Haven’t humans always been curious and voyeurs when it comes to violence and serial killers on film? Humans are curious about psychopaths such as Jack the Ripper, Hannibal Lechter and Ted Bundy, who continue to fascinate us in books, movies, TV and now a Broadway musical.
Women were in uproar when Brett Easton Ellis’s 3rd book, “American Psycho” a story about a self involved Wall Street investment banker, psychopath moonlighting as a serial killer, could only find happiness by dismembering women. It was very graphic, but, it was only a fictional story.
It took years for the hysteria to die down, but wouldn’t you know that Americans’ short attention span would welcome the Hollywood film version of “American Psycho” into their home less than a decade later? Who would have guessed that director Mary Harron’s highly-stylized set alongside an 80s soundtrack, and comically choreographed sequences would achieve cult status?
I never would have guessed that something as implausible as turning the 2000 film into a Broadway performance would transpire. Why would anyone be interested in watching a dancing and singing demon banker of Wall Street, whose only concern in life is his appearance? Then again, the success and longevity of Sweeney Todd, about a demon barber who hacks humans, and turns them into meat pies is testament to the inexplicable, unpredictable tastes of an audience.
As soon as American Psycho went into Broadway preview, my BFF, Mini and I jumped at the opportunity to witness what we hoped would be a horror fest melee with physically blessed cast, original 80s tunes interspersed with newly written songs and clever writing.
The night before the show, we dressed up as the characters in the original movie–because why the hell not? What else do we have to do on a Friday night? We briefly contemplated dressing up in character to the musical, but if I showed up with a bloody axe, NYPD would have arrested me in minutes. So instead, we put on our one-night only performance–with me–as Patrick Bateman, the protagonist–and Mini, as Patrick’s girlfriend, Evelyn, played by Reese Witherspoon in the 2000 movie version.
The next afternoon, we entered the theater to a sold-out performance. Within minutes of the curtain rising, I dug my nails into Mini’s arm.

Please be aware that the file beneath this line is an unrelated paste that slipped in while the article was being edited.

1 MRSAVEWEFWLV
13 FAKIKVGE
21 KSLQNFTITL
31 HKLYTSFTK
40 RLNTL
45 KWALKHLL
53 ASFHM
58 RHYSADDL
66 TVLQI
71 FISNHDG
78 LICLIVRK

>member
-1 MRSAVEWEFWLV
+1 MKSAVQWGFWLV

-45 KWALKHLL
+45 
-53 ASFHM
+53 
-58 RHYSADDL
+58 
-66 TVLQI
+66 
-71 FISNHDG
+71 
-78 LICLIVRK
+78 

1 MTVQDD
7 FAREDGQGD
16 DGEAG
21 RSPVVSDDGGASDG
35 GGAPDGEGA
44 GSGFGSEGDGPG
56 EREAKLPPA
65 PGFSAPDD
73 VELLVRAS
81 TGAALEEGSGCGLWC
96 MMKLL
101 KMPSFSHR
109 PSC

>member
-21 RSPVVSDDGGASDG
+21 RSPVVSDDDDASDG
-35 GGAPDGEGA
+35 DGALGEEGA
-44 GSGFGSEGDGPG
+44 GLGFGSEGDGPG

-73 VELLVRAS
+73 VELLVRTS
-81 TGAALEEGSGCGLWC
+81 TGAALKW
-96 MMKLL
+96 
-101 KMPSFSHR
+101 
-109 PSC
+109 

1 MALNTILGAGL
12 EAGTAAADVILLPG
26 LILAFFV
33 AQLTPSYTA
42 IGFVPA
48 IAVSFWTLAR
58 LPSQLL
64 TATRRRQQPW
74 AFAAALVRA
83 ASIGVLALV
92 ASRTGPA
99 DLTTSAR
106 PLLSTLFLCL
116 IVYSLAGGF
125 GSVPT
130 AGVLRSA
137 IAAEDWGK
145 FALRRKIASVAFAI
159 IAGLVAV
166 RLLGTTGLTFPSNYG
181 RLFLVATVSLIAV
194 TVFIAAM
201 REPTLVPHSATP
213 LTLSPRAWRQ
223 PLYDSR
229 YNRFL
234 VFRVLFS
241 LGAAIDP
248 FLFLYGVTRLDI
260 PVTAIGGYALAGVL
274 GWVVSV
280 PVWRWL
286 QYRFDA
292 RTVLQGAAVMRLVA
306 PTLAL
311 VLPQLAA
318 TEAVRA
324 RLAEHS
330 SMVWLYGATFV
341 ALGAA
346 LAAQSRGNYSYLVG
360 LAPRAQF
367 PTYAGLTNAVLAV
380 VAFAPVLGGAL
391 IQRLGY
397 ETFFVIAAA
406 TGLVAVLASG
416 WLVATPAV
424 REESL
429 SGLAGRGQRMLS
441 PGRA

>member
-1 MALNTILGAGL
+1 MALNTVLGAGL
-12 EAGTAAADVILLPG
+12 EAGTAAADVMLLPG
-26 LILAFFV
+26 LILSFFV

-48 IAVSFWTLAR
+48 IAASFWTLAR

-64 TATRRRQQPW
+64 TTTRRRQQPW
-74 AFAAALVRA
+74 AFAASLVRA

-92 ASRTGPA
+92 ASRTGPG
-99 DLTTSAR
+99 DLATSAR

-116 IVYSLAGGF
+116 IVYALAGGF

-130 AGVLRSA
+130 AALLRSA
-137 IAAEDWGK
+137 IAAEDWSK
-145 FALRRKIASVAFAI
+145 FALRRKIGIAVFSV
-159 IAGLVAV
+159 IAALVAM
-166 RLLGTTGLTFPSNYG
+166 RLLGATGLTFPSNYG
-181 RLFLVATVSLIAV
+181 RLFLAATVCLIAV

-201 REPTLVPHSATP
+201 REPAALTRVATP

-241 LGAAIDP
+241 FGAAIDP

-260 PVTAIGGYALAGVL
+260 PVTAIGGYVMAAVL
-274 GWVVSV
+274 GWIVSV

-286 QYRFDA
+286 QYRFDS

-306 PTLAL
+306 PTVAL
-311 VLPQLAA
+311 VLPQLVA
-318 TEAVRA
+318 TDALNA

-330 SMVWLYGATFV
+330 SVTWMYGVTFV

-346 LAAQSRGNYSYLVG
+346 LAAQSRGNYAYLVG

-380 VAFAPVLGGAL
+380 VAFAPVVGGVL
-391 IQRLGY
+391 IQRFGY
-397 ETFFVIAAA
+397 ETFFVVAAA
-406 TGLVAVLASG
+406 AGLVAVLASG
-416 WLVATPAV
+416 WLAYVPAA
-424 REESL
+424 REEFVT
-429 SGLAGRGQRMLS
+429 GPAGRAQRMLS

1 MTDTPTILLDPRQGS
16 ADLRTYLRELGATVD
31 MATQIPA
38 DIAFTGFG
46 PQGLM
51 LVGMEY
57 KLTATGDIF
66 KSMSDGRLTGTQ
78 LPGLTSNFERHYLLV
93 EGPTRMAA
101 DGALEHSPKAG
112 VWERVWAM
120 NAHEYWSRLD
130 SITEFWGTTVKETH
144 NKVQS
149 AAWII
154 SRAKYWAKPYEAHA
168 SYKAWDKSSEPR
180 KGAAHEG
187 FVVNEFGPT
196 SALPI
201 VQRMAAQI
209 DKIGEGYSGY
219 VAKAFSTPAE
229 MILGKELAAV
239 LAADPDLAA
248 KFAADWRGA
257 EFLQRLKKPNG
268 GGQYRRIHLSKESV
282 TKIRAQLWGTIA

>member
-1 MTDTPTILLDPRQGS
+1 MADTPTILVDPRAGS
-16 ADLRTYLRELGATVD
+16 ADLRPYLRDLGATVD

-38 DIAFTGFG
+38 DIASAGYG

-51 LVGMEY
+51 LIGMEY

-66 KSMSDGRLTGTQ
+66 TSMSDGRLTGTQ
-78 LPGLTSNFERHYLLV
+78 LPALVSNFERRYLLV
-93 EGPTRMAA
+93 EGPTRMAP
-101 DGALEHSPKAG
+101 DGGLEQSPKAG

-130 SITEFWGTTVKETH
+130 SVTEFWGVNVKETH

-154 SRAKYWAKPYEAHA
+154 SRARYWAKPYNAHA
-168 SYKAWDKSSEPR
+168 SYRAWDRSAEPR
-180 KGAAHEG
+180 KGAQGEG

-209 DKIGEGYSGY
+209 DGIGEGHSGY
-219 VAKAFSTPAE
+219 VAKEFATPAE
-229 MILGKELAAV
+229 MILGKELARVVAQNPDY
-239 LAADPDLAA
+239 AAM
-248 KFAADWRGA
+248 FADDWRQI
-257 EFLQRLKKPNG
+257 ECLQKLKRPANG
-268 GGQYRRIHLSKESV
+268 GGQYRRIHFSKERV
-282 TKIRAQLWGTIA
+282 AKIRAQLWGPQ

The set design conceived by Es Devlin, who has designed sets for opera stages, film, tv and celebrities such as Kanye West, Lady Gaga and Lenny Kravitz, is highly stylized. One scene resembles a wealthy 80s bachelor’s NYC pad, another is transformed into a nightclub, and even a serene afternoon sunning in the Hamptons. The electronic-style score by Duncan Sheik was cleverly composed of original songs making myriad references to NYC stomping grounds such as “The Tunnel” nightclub, spliced with original songs by Huey Lewes and the News and The Human League. But it was the presence of protagonist Benjamin Walker as Patrick Bateman, who outshone the entire cast. His not-of-this-planet psychical attributes and stage presence made my heart nearly explode.
TAKE A PEEK.
We wondered how on earth some of the gory scenes in the original movie would be adapted for the Broadway stage without being too graphic. The set designers thoughtfully achieved this in the way of a transparent, plastic curtain/shield lowered onto the stage, Huey Lewis’s song “Hip to be Square” blaring in the background, while axe wielding Patrick Bateman dismembers his hapless victims. Blood splatter covered the stage and shield. Damn! I wore my knee high patent leather boots for nothing. Our adrenalin pumped even faster when Benjamin ran up and down the aisle half naked, shooting fake $100 bills from his toy rifle into the ogling crowd. Mini immediately shot from her seat, darting into the aisle to grab a fistful of fake money souvenirs.
For 80s and fashion aficionados, this musical made so many references to a decade of unapologetic excess, it made me nostalgic. Take for example the lyrics in the song “You Are What You Wear”:
…Chanel, Gaultier, or Giorgio Armani
Moschino, Alaia, or Norma Kamali
Should I rock
The Betsey Johnson
Or stick with classic
Comme des Garçon
In a certain kind of neighborhood
You might get away with Vivian Westwood
But by von Furstenberg we swear
It’s a wrap
You are what you wear…
It is songs like this, performed in a reincarnated version of 80s nightclub, “The Tunnel”, and one which I frequented dancing into the wee hours alongside club kids, left me nostalgic for the 80s. Clubs like those of yesteryear do not exist today.
Just like the movie, the musical depicted the superficiality, lust for wealth and one’s obsession to achieve perfection flawlessly. Brett Easton Ellis’s book was prescient in a few ways. One hilarious example is Patrick Bateman’s obsession with Donald Trump, the avatar of wealth and status in the 80s, who incites middle class, white, angry men to think that America can ever become ‘Great Again.’ Thank you Duncan Sheik for leaving all the Trump references, which made the audience chortle every time.
By the end of the show we were convinced that if people can applaud a singing and dancing serial killer banker on Broadway, this opens the door to produce other inconceivable musicals. How about producing a musical about the Ice Man? You know, the hitman from New Jersey, who killed at least 100 people for the Mob and has had 2 bios produced by HBO. Or maybe a singing and dancing Tony Soprano? The list is endless.
In the meantime, you will just have to take the plunge and witness what is Broadway’s newest, clever movie adaptation. I am not sure you will want to go out for a steak dinner afterward, but I promise, you won’t feel like buying an axe and clear raincoat.